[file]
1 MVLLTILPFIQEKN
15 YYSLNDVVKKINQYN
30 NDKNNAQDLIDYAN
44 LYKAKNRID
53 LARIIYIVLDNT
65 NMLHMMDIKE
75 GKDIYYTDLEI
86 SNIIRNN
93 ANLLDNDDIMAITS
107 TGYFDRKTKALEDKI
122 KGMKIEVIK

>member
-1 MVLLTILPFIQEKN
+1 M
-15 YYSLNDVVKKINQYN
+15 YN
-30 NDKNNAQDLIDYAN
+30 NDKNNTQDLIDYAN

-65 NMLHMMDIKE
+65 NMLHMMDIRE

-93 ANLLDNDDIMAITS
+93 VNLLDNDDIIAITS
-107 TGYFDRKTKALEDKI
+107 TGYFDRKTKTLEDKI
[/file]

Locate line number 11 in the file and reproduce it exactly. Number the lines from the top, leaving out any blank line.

122 KGMKIEVIK